Differential Development of Dendritic Spines in Striatal Projection Neurons of Direct and Indirect Pathways in the Caudoputamen and Nucleus Accumbens

Hsiao Ying Kuo, Ya Hui Yang, Shih Yun Chen, Tzu Hsin Kuo, Wan Ting Lin, Fu Chin Liu*

*Corresponding author for this work

Research output: Contribution to journalArticlepeer-review

1 Scopus citations

Abstract

Synaptic modification in postnatal development is essential for the maturation of neural networks. Developmental maturation of excitatory synapses occurs at the loci of dendritic spines that are dynamically regulated by growth and pruning. Striatal spiny projection neurons (SPNs) receive excitatory input from the cerebral cortex and thala-mus. SPNs of the striatonigral direct pathway (dSPNs) and SPNs of the striatopallidal indirect pathway (iSPNs) have different developmental roots and functions. The spatial and temporal dynamics of dendritic spine maturation of these two types of SPNs remain elusive. Here, we delineate the developmental trajectories of dendritic spines of dSPNs and iSPNs in the caudoputamen and nucleus accumbens (NAc). We labeled dendritic spines of SPNs by microinjecting Cre-dependent AAV-eYFP viruses into newborn Drd1-Cre or Adora2a-Cre mice, and analyzed spinogenesis at three levels, including different SPN cell types, subregions and postnatal times. In the dorsolateral striatum, spine pruning of dSPNs and iSPNs occurred at postnatal day (P)30–P50. In the dorsomedial striatum, the spine density of both dSPNs and iSPNs reached its peak between P30 and P50, and spine pruning occurred after P30 and P50, respectively, for dSPNs and iSPNs. In the NAc shell, spines of dSPNs and iSPNs were pruned after P21–P30, but no significant pruning was observed in iSPNs of lateral NAc shell. In the NAc core, the spine density of dSPNs and iSPNs reached its peak at P21 and P30, respectively, and subsequently declined. Collectively, the developmental maturation of dendritic spines in dSPNs and iSPNs follows distinct spatiotempo-ral trajectories in the dorsal and ventral striatum.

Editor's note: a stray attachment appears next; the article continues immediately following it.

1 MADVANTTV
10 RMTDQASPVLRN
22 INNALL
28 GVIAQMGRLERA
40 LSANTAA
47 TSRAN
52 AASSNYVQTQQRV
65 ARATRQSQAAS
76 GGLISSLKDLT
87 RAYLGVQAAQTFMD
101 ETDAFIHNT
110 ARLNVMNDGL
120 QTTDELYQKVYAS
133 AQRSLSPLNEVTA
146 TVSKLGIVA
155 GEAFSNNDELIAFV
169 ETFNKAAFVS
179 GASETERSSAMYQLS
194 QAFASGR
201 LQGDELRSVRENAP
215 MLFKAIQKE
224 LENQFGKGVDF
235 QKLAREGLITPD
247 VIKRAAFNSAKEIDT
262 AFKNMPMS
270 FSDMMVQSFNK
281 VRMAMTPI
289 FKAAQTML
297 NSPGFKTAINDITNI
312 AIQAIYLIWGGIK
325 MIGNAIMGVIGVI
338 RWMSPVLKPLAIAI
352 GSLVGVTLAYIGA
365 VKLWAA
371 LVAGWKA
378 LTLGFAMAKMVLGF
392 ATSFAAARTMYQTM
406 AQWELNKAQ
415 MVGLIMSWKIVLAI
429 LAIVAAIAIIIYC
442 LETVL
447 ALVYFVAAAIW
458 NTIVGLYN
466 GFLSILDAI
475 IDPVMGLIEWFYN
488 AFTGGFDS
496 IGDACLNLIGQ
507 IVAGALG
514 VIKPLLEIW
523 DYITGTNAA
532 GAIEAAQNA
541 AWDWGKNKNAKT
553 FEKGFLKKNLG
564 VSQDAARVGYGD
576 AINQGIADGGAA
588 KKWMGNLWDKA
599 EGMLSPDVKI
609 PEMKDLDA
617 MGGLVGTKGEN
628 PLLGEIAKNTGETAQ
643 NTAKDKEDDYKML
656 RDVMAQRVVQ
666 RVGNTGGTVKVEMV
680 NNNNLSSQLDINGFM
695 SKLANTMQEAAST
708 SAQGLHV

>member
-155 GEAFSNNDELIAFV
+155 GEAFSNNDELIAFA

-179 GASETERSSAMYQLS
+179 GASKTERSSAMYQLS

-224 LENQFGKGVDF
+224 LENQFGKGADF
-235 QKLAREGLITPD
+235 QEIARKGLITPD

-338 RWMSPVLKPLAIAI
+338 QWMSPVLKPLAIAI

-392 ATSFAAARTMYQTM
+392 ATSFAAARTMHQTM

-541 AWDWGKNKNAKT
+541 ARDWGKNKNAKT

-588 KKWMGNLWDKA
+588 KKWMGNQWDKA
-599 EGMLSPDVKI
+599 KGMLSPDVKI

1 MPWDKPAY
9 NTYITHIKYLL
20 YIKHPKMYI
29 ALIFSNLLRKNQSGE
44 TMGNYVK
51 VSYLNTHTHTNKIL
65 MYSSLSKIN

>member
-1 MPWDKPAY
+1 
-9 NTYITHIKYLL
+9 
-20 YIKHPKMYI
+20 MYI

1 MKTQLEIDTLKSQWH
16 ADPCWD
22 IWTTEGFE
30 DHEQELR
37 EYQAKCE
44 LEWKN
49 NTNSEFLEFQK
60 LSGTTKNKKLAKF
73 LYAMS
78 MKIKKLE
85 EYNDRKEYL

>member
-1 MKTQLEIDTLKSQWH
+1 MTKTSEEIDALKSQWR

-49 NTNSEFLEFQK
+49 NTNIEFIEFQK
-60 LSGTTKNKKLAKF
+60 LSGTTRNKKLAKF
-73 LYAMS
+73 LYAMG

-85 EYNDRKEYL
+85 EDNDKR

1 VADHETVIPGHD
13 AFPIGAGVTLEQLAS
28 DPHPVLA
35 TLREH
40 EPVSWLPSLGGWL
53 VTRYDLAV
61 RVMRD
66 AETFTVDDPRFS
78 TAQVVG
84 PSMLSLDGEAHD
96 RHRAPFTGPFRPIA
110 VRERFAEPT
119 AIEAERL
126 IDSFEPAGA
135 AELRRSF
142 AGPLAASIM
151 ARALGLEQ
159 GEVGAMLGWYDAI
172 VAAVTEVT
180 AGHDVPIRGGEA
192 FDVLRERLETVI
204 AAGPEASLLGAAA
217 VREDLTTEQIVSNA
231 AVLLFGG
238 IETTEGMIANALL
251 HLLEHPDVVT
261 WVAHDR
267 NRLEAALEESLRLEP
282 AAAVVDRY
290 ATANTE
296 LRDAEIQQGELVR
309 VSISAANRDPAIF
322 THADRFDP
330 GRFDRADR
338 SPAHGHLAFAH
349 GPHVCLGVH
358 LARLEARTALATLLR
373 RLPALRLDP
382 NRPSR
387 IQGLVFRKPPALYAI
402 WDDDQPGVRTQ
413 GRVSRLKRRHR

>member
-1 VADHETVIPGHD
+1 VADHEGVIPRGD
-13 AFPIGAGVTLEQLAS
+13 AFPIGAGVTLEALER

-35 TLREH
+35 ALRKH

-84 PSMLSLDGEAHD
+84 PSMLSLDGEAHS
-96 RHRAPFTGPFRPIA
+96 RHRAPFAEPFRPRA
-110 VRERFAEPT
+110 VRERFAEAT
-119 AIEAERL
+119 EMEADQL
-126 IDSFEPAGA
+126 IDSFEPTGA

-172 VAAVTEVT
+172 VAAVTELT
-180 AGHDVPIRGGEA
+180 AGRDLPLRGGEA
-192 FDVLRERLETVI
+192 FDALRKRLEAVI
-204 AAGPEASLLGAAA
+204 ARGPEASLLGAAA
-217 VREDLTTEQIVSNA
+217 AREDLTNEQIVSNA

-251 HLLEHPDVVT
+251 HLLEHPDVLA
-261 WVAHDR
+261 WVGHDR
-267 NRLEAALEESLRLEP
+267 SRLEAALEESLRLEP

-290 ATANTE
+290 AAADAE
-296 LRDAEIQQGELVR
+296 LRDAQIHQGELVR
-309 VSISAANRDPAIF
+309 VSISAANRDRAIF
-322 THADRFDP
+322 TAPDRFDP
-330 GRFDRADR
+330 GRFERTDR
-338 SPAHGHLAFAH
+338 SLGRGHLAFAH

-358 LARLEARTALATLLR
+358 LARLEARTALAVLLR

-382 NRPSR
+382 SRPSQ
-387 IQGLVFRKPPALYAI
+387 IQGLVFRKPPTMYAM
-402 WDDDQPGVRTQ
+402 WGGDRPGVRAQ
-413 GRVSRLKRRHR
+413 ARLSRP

Original languageEnglish
Article numberENEURO.0366-22.2023
JournaleNeuro
Volume10
Issue number6
DOIs
StatePublished - Jun 2023

Keywords

  • basal ganglia
  • spine formation
  • spine pruning
  • spinogenesis
  • striatum
  • synaptogenesis

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